SHANGHAI/BEIJING (Reuters) – China’s foreign exchange regulator called banks on Wednesday to warn them not to sell the yuan aggressively, a new sign of official unease over recent yuan weakness, according to people with direct knowledge of the matter. Signs.
The yuan has been falling against the dollar, and market participants said the call suggested authorities may be uneasy about the pace of the yuan’s slide. The yuan rose to 6 in offshore trades after news of the conference call was released by Reuters. 8605.
The yuan hit a two-year low of 6. 8704 Earlier Wednesday, August had fallen about 1.8% so far, partly reflecting the dollar’s rise as U.S. interest rates rose, but also reflecting the reaction to a slowing economy in China.
“The over-buying of dollars ended up causing the central bank to get a call,” said a source at a bank.
Four people familiar with the call requested anonymity because they were not authorized to discuss it publicly. Nor did they provide further details about the phone. In August when market supply and demand were stable, we did not see any unreasonable large-scale purchase of foreign exchange by institutions. China’s strong trade surplus and utilization of foreign capital continue to play a fundamental role in stabilizing cross-border flows.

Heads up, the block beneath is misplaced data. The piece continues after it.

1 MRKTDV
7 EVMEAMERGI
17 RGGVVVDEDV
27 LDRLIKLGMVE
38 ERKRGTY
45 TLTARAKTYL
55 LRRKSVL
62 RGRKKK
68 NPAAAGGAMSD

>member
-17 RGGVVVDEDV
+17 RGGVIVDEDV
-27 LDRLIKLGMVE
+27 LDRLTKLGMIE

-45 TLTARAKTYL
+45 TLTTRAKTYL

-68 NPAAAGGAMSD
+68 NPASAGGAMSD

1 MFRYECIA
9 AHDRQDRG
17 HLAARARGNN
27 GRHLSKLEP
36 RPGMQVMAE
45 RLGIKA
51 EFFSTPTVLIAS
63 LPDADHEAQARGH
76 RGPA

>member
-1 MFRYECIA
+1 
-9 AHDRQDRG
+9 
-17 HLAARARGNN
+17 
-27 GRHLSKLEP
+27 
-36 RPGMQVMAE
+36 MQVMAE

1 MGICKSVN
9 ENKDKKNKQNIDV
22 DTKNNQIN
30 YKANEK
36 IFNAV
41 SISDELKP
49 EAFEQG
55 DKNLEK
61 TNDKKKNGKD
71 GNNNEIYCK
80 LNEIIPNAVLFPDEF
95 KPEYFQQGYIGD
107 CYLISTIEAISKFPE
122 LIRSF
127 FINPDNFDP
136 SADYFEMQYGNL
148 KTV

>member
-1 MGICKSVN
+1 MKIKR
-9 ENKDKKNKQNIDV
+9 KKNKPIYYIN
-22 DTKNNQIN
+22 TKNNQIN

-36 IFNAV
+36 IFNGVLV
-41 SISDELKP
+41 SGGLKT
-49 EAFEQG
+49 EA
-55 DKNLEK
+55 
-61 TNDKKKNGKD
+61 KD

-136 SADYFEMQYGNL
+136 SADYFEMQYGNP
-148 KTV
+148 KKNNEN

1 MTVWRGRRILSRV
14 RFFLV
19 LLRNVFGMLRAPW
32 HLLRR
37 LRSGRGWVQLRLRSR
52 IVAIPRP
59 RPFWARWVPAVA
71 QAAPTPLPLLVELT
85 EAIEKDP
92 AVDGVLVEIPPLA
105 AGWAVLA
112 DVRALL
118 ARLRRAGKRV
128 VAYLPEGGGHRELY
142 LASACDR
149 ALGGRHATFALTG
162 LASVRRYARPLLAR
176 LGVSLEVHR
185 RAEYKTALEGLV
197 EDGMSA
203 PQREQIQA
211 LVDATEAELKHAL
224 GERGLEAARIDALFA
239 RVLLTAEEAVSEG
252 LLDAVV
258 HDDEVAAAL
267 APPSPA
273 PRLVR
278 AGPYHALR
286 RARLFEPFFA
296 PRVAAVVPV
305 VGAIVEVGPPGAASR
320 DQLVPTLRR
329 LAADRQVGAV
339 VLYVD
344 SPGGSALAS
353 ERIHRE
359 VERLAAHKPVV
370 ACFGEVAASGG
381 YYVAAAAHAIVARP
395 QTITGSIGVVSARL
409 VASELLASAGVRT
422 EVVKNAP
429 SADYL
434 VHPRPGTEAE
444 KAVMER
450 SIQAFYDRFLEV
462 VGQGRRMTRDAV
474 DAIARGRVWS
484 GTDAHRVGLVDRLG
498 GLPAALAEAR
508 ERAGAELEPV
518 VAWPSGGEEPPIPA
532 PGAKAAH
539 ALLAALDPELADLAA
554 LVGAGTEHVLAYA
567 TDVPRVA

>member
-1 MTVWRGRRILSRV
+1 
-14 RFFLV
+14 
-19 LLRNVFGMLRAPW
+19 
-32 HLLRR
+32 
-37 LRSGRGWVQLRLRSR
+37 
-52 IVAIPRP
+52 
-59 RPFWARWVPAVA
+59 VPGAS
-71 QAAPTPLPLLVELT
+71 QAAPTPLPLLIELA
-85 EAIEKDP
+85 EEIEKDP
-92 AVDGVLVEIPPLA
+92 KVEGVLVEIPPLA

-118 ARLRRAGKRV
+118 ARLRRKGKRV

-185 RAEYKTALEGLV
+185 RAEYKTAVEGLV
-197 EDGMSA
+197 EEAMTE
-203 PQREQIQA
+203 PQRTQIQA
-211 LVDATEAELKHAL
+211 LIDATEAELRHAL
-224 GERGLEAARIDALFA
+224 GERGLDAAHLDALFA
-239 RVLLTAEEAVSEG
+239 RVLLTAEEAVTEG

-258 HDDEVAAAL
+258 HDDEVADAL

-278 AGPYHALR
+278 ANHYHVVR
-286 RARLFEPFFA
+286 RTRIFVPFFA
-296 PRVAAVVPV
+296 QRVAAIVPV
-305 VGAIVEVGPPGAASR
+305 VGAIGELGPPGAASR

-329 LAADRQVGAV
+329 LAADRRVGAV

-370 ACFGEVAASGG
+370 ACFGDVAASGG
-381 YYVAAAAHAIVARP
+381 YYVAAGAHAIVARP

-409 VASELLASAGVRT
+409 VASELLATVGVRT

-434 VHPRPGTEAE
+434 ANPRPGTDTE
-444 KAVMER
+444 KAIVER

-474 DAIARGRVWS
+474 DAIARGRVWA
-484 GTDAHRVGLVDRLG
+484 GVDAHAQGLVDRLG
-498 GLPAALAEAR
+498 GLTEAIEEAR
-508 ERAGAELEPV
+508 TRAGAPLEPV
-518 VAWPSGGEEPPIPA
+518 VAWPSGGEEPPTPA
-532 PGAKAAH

“The foreign exchange is expected to be stable, which is conducive to the basic stability of the RMB exchange rate, which is a reasonable and balanced level,” the State Administration of Foreign Exchange said in an emailed statement to Reuters.
Earlier on Wednesday, Chinese state media quoted market analysts as saying there was no basis for a long-term depreciation of the yuan, but officials have so far remained openly mum on market moves.
Ken Cheung, chief operating officer of Asia FX Strategists at Mizuho Bank said the regulator’s move indicated that expectations for yuan depreciation had begun to rise.
“The authorities may want to stabilize market expectations before guiding an orderly weakening of the yuan,” Zhang said.
Recent economic indicators point to a sluggish Chinese economy, with the latest wake-up call being a record number of jobless claims in June.
The country’s strong Exports – the only bright spot – could also come under pressure from weaker global demand.
Outflows from bond markets and an unexpected cut in two key interest rates last week also added to the yuan’s strength pressures, as yields and policy rates differ from other large economies, where inflation is rising rapidly.